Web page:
Cognitive behaviour therapy and psychoanalysis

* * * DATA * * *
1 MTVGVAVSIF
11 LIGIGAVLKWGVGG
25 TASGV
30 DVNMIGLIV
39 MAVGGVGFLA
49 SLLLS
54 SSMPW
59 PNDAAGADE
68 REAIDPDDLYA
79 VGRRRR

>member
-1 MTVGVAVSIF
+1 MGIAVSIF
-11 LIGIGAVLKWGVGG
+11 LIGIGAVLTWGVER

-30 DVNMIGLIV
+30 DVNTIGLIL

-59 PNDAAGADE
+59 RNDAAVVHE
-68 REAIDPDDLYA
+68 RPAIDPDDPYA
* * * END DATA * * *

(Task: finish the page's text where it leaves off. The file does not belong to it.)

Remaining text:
Cognitive behaviour therapy is a broad term which refers to a group of problem-focused psychological treatments. These share an assumption that problems arise from learned patterns of thinking and acting and that these patterns can be unlearned through active techniques which manipulate behaviour, thoughts and beliefs. While not as diverse and fractured a set of theoretical schools as those found in psychoanalysis, cognitive behaviour therapy (CBT) is still a broad church. At one extreme there are radical behaviourists who believe that thoughts and feelings are simply phenomena that can be conditioned in the same way as behaviours. At the other end of the spectrum there are schema therapists who believe that underlying cognitive structures guide and determine our goals, plans and relationships (Young et al., 2003); these `early maladaptive schemas' have many similarities with psychoanalytic concepts of internalised object relations. The form of CBT best known in Britain is Beck's cognitive therapy (Beck, 1976). This sits in the middle of the continuum: it incorporates behaviour, thoughts and beliefs in its model of human experience and action. This model has, as we shall see, a ¯exibility in its approach to formulation and treatment that allows it to be adapted and shaped for use with a wide range of problems. Cognitive and behavioural techniques are now of major importance in the treatment of anxiety disorders, depression, eating disorders and psychosis and are the primary psychological treatment recommended in the National Institute for Health and Clinical Excellence guidelines for these conditions (www.nice.co.uk).